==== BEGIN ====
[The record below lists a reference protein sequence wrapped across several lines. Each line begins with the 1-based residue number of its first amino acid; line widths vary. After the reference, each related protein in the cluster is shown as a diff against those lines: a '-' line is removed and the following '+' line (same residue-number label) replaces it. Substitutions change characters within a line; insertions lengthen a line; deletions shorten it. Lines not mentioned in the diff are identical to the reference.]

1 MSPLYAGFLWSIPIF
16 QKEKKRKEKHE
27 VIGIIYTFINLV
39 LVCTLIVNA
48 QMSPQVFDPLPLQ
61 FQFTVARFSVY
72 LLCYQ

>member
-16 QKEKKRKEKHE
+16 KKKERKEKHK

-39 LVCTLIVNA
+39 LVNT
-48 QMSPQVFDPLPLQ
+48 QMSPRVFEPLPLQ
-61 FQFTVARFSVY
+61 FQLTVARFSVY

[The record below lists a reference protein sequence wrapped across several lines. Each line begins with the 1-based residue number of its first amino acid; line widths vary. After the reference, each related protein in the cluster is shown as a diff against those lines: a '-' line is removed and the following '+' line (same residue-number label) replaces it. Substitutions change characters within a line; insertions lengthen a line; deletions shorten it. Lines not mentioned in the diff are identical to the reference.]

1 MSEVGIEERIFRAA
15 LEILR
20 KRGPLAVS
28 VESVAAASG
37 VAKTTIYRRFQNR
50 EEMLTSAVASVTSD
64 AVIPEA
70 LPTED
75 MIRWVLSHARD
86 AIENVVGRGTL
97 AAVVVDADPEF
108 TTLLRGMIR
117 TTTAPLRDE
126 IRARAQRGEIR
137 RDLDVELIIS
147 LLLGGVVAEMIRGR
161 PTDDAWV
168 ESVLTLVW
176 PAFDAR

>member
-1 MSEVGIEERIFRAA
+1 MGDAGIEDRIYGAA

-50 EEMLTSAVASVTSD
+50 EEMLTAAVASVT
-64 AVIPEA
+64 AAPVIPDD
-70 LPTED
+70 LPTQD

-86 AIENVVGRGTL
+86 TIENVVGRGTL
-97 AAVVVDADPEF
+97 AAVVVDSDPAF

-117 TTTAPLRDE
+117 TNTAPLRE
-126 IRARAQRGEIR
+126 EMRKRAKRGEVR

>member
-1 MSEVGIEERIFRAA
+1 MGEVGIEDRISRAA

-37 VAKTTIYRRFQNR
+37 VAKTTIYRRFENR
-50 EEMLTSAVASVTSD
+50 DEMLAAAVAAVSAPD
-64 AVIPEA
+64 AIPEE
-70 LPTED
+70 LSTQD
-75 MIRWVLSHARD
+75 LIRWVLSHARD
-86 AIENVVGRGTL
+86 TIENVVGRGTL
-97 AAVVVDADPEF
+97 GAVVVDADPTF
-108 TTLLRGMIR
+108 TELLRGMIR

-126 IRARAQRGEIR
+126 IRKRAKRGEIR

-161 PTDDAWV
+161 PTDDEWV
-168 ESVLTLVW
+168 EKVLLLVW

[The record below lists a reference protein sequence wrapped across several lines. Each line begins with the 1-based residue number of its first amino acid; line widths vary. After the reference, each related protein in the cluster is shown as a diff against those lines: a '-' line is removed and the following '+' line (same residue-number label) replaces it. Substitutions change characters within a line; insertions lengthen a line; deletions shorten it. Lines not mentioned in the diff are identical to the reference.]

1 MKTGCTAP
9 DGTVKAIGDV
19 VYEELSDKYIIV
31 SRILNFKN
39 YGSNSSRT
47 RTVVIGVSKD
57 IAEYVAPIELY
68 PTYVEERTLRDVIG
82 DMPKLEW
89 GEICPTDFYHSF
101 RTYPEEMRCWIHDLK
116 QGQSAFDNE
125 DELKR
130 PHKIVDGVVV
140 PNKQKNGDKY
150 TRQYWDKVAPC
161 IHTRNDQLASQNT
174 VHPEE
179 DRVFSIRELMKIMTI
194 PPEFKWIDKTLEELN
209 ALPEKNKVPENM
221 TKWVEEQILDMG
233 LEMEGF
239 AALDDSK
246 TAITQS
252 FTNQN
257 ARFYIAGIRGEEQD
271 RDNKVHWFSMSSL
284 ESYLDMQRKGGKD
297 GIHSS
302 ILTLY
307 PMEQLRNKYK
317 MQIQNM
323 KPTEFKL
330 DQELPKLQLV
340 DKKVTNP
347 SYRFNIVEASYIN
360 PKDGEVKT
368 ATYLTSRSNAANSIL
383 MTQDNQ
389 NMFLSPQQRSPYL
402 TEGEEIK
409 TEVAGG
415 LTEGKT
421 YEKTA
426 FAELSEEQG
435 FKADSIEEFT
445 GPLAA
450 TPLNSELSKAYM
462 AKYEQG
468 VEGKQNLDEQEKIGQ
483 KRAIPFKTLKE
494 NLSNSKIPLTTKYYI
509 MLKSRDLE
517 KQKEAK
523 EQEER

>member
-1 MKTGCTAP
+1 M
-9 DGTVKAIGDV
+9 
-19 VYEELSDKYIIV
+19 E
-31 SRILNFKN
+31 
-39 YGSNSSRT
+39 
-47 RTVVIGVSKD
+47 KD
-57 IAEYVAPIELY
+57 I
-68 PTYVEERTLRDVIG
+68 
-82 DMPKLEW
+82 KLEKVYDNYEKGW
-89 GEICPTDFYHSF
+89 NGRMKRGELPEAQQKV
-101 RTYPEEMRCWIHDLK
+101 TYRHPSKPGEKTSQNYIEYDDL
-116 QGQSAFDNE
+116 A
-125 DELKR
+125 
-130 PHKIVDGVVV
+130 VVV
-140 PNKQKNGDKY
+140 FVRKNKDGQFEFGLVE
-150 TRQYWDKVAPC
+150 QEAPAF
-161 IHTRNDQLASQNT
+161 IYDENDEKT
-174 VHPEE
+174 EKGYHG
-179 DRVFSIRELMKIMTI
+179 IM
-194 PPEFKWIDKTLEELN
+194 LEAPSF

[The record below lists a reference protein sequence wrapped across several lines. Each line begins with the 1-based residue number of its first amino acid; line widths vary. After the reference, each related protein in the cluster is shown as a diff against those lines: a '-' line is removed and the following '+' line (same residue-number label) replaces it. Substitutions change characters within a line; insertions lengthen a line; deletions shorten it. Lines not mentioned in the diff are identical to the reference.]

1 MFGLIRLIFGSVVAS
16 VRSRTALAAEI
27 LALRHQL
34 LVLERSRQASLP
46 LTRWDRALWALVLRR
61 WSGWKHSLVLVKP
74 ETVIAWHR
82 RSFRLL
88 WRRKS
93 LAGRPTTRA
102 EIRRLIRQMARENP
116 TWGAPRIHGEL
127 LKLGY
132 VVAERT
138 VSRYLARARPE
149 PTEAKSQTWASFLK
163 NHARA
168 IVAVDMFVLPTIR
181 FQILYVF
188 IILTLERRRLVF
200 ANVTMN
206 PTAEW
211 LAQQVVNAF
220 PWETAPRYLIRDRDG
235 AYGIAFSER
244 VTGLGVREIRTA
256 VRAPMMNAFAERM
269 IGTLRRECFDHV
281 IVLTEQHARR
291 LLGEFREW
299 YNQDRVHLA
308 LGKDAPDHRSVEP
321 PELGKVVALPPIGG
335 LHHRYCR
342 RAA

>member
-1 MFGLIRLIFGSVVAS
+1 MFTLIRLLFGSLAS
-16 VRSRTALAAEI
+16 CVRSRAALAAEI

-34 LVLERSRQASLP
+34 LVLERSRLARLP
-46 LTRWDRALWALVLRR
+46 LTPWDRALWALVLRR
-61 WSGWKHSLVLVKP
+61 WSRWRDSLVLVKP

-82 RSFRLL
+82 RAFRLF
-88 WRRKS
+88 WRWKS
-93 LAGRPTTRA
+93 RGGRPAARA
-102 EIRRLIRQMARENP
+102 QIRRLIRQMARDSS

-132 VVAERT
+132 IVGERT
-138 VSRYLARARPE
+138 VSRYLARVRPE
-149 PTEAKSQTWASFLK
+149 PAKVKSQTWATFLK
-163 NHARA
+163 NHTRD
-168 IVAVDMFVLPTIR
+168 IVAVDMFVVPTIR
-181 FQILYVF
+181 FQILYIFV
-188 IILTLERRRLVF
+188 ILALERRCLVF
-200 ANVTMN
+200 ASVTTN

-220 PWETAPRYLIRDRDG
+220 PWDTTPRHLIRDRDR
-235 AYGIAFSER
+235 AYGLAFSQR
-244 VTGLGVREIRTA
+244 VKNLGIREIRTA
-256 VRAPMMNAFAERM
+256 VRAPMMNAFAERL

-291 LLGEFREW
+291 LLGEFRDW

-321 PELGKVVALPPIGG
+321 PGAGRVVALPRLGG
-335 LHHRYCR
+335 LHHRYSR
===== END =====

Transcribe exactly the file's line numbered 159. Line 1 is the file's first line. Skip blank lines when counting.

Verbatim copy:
+101 TYRHPSKPGEKTSQNYIEYDDL